COVID-19 Updates and Legal Services

Articles Posted in Hostile Work Environment

It is not uncommon for ongoing discriminatory acts in the workplace to create a hostile work environment. As such, the law allows for people subject to a hostile work environment to file claims against their employer. Hostile work environment claims must be filed within a certain timeframe, or they will be dismissed, however, as shown in a recent New York case. If you are subject to a hostile work environment because of discrimination, it is prudent to consult a dedicated New York employment discrimination attorney as soon as possible to avoid waiving your right to recover damages.

Factual History

It is reported that the plaintiff worked as a pathologist at the defendant cancer research company. For approximately eighteen months, she was subjected to discrimination in pay as compared to her male colleagues, and discrimination in assignments due to the fact that she was a woman and was Chinese. She also experienced verbal abuse that constituted a hostile work environment. After she exhausted her administrative remedies, the plaintiff filed a lawsuit alleging close to twenty different claims against multiple defendants, including numerous hostile work environment claims. The defendants then jointly filed a motion to dismiss the plaintiff’s complaint pursuant to the Federal Rules of Civil Procedure, arguing in part that the plaintiff’s hostile work environment claims should be dismissed as untimely.

Timeliness of a Hostile Work Environment Claim

Under Title VII, a single discriminatory or retaliatory act occurs on the date that it happens. Therefore, a plaintiff must file a claim within either one hundred and eighty days or three hundred days of the date of the act, or the plaintiff will lose the right to recover damages. Regarding hostile work environment claims, the provision of Title VII that requires a plaintiff to file a claim in a timely manner only requires a plaintiff to file a claim within a specific number of days after the unlawful behavior occurred. It does not matter under the statute, however, that some of the acts of the hostile work environment fell outside of the time period under the statute.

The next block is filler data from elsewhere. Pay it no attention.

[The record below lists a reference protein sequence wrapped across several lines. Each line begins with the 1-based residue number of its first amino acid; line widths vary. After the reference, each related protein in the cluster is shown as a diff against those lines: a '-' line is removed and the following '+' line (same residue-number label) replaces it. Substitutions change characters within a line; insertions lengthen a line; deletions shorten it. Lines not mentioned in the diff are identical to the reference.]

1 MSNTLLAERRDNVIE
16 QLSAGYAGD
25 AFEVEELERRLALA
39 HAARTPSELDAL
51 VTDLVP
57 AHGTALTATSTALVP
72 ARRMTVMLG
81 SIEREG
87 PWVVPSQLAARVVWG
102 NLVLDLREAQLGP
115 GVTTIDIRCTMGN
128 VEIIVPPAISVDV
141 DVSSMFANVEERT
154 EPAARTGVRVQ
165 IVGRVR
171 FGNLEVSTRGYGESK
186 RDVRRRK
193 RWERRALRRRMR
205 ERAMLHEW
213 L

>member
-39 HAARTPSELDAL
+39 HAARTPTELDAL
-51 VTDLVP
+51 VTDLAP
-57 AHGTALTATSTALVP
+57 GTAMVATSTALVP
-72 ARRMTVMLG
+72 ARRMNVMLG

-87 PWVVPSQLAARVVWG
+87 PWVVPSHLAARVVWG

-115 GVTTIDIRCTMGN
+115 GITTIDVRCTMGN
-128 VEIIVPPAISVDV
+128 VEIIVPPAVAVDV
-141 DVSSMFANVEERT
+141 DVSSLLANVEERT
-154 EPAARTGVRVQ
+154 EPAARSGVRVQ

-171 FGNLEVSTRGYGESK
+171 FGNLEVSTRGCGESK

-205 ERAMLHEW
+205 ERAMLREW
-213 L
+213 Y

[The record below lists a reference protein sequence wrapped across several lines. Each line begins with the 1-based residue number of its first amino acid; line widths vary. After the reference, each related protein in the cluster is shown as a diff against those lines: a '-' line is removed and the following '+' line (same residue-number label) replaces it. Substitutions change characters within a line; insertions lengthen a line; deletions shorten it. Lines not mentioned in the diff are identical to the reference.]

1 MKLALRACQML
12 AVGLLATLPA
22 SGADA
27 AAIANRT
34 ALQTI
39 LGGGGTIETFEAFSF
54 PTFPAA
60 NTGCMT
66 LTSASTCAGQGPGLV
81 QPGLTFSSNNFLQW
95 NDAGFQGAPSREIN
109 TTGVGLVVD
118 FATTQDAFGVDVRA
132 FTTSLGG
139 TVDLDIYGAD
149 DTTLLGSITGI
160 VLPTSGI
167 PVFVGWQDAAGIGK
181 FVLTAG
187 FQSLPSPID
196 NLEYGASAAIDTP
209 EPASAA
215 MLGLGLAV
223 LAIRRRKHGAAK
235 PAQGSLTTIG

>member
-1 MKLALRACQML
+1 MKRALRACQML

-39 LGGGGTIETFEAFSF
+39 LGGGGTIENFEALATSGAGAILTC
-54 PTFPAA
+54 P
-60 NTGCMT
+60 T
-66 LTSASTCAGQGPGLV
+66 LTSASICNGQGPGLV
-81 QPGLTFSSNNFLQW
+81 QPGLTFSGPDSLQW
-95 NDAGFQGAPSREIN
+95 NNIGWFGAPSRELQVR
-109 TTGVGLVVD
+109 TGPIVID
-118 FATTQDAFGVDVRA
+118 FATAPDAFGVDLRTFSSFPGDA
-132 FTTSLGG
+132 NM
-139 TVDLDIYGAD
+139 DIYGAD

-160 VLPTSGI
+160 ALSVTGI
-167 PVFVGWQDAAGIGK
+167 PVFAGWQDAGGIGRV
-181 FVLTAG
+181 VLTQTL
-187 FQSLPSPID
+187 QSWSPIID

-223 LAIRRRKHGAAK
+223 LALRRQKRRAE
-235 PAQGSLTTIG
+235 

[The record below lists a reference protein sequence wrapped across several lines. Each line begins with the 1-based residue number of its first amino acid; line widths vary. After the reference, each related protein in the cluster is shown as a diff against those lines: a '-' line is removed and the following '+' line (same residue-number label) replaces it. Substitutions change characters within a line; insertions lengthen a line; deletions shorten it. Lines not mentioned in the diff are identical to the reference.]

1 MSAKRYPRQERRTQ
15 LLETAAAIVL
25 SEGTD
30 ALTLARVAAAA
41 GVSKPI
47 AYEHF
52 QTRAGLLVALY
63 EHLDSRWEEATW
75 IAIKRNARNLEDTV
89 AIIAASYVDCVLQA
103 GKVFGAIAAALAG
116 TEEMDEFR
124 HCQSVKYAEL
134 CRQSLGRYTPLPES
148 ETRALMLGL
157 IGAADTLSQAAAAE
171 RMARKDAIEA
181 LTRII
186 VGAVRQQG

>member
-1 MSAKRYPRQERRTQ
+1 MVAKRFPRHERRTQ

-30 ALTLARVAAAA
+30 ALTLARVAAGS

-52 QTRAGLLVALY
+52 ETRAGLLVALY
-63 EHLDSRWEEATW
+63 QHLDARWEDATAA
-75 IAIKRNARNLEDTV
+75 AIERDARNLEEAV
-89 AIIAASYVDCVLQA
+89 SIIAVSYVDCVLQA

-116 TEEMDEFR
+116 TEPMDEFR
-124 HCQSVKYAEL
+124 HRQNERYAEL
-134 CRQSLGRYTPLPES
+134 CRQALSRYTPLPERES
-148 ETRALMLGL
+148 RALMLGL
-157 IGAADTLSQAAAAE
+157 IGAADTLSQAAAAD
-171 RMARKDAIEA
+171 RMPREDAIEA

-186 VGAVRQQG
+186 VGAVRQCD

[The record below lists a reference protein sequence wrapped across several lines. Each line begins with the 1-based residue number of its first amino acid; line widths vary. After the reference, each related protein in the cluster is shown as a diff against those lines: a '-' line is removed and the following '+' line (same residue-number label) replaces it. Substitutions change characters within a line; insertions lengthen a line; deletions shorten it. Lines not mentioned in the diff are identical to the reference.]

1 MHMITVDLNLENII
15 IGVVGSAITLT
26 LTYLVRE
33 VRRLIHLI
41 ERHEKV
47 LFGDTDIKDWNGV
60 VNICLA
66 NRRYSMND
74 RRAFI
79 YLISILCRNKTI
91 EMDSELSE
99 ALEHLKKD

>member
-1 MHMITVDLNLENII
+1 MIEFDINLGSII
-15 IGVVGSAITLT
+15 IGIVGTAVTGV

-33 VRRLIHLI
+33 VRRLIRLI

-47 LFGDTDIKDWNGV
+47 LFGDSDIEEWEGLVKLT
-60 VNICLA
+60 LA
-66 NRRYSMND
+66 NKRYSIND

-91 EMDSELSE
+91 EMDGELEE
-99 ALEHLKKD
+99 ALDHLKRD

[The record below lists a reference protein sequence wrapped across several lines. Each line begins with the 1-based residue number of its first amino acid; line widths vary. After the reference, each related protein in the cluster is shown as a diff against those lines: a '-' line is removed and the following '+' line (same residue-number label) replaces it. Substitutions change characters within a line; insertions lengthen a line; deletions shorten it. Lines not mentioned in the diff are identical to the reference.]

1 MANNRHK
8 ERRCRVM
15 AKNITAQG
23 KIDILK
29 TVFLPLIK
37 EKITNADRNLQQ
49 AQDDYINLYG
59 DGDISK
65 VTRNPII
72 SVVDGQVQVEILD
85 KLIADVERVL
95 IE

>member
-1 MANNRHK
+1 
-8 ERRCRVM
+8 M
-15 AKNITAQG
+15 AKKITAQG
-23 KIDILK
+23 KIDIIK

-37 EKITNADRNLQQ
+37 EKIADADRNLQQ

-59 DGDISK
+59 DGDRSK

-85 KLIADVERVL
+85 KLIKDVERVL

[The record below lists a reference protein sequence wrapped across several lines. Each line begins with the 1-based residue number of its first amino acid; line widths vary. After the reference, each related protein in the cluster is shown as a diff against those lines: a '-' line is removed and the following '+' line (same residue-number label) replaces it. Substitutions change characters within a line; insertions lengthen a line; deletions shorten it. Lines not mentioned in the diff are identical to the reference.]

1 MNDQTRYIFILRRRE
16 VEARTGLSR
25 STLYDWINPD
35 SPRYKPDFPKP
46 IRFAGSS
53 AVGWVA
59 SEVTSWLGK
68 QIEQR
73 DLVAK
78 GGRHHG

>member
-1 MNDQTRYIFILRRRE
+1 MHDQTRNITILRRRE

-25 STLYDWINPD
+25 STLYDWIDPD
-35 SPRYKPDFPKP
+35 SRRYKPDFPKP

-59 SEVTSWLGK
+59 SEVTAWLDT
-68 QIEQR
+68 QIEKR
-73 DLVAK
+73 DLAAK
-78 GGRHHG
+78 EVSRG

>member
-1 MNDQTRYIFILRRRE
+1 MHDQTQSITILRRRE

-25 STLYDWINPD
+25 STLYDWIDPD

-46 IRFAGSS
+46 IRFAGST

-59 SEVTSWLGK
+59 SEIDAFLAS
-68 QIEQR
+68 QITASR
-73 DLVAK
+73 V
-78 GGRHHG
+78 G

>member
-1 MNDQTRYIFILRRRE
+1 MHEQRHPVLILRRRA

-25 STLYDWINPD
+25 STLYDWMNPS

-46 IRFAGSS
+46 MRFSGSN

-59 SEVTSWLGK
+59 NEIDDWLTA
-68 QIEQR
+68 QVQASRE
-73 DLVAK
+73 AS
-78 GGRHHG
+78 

Continue reading

While typically, the identity of a plaintiff in a lawsuit is known by the defendant in some cases, the court will allow the plaintiff to proceed anonymously, to protect the plaintiff’s rights. For example, plaintiffs are often permitted to proceed anonymously in cases in which there are privacy concerns, but a plaintiff seeking to file a lawsuit anonymously faces a high burden. This was discussed in a recent hostile work environment case in which the court found that the plaintiff failed to establish that she should be permitted to proceed anonymously. If you work in New York and are the victim of a hostile work environment, it is prudent to speak with a seasoned  New York hostile work environment attorney regarding your potential claims.

Facts of the Case

It is alleged that the plaintiff, who describes herself as a respected entrepreneur in New York and a participant in many non-profit activities, worked for the defendant, a successful investment banker from 2016 through 2018. During her employment, the plaintiff was subject to sexual advances from the defendant, and sexual assault, which created a hostile work environment. Thus, the plaintiff filed a complaint against the defendant, alleging hostile work environment, discrimination, wage violations, and retaliation, and asked the court that she be permitted to proceed anonymously. The defendant did not respond to the motion, but upon review, the court ultimately determined that the plaintiff’s anonymity was not warranted.

Factors Weighed in Determining if a Plaintiff Can Proceed Anonymously

Generally, pursuant to the federal rules of civil procedure, the caption of a lawsuit must name all of the parties, and the use of pseudonyms runs afoul of the public’s right to access to judicial proceedings. Thus, if a plaintiff seeks to proceed anonymously, the court must weigh several factors to determine whether the plaintiff’s privacy concerns outweigh the public policy considerations in favor of open proceedings.